My hen night was truly delightful. Unfortunately, when two years ago a friend of mine asked me to be her maid of honour, I couldn’t repeat the perfect wife’s qualifying exam because she had been present at my party and wouldn’t have a surprise. Before I tell you what I came up with, I am going to describe hen party tasks of my college friend, which were a great source of inspiration to me.
Spoiler alert! If you are getting married soon, don’t read further,
but share the link to this post with the organiser of your hen night.
Otherwise you won’t have a surprise!
All participants met in a park. To begin with, we painted the nails of the future bride: each a different colour. Then, we stuck a flower in her hair, and – instead of a typical veil – topped it with a straw hat, which was perfectly suitable for the fine weather that indulged us that day.
Hen party tasks in a park
In the park, the bride-to-be had to complete two tasks. The first one consisted in hammering nails of various sizes in a breadboard in the shape of a heart; in the second she had to separate poppy seeds from sand grains in a small box. To make things harder for her, at the same time she had to recount how she met with her future husband and how he proposed to her. Doing both tasks, she proved how creative and practical she was. The nails could have been hammered in any way and in any place, yet she arranged them in a meaningful shape. The seeds and the grains, in turn, could have been separated one by one, but my friend managed to do it quicker by shaking the box.
Hen party tasks in a pub
When it became colder, we moved into a pub nearby, where
we had a private room booked. That is where my friend was asked a series of questions about her fiancé and their relationship and tried to guess his answers. She was correct in most cases, and had only minor problems when asked about her signature dish (according to him) and about his favourite beginning of the day. Next, she had to recognise the body parts of her fiancé by looking at eyes, noses and hands cut out from photographs of various men.
That’s where the part planned by the organisers ended, and the thing that I enjoyed most about this particular hen party started. Namely, the participants ceased to be passive observers, and put their own ideas into practice.
Hen party tasks prepared by participants
My favourite task was a “job interview”. I was surprised that a candidate applying for the post of a wife may be asked exactly the same questions that may be heard during a typical recruitment process. E.g. You may ask her with a stony face how she sees herself in 5 years, or laugh out loud when she tries to explain what her prior experience in similar roles looked like. Above all, however, she needs to be warned that if she takes the job, she will have to work 24 hours a day, 7 days a week (bank holidays included), without a paid leave and for remuneration only in kind!
Another creative idea involved pieces of paper with good advice inserted in balloons filled with air. Theoretically, the advice could have been written down on a single sheet and framed, but piercing balloons in order to read the advice out loud made the party more rollicking.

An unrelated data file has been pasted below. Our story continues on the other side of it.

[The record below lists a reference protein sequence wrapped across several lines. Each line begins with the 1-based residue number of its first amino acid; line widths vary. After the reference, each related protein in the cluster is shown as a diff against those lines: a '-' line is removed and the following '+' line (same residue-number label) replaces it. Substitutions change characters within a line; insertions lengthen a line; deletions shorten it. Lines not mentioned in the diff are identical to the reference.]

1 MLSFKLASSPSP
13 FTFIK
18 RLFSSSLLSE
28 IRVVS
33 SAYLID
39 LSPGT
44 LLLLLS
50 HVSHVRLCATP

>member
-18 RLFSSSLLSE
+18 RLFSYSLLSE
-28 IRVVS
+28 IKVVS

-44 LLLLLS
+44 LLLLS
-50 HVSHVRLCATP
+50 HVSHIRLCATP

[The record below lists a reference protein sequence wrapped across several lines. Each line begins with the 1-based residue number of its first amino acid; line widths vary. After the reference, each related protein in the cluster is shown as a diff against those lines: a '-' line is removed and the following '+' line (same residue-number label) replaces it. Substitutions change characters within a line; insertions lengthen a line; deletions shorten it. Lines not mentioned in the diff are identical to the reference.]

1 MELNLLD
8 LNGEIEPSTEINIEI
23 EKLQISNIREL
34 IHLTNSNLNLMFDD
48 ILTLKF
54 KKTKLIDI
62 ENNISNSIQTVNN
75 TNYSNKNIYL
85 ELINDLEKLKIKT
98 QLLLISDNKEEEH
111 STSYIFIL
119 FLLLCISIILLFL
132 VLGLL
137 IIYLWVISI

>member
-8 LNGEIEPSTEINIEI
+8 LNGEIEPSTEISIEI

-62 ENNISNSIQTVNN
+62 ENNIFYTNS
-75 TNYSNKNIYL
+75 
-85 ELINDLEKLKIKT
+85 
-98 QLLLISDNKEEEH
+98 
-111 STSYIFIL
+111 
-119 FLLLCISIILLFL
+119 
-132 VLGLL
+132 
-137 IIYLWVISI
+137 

During the last highlight of the evening, prepared by me, my friend had to tell us about her future married life on the basis of randomly matched sentence beginnings and endings. It was a challenge to come up with enough matching funny endings and beginnings specifying the time or the frequency of events, but it was worth it. Owing to me, the bride found out that she would give birth to triplets every time she came back from work!
Finally, we gave her presents, at which point the party organisers deserved to be praised once again. Apart from a plain nightcap and nightgown from the times of Jane Austen (my friend is a great fan of her), there was a present prepared by all participants. About a month before the party, the maid of honour asked us to submit tested cooking recipes for a good start of the married life, which she then compiled into a single cookbook. It’s hard to tell how many times the newlywed wife has used her new “night dress”, but a set of recipes accompanied by contact information in case something didn’t work out surely is priceless.
Next Monday comes the last post about hen parties although I could write much more about various games, presents and attractions related to them. Yet if I did, I’m afraid I would have to change the name of the blog from “My Creative Presents” to “My Hen Parties”. Therefore, I decided to content myself with describing the most memorable ones. Nevertheless, I would be grateful if you recounted your own experiences in the comments below, and thus created a database of ideas that could be used by others!
– If the weather is fine, the outdoors hen party tasks may be expanded into a treasure hunt, similar to the one my best friends organised for my 18th birthday.
– The game testing the knowledge of the future husband is a popular element of hen parties. Its success depends to a large extent on the invention of the interviewers. I am going to attach a file with example questions to the next post. However, I would love to add more funny and unexpected questions to it, and I am counting on you to help me!
– During the fortune-telling with sentence beginnings and endings, someone should take the pieces of paper from the excited bride-to-be and clip them together. This way she won’t need to recall them from memory if she wants to retain them as a keepsake.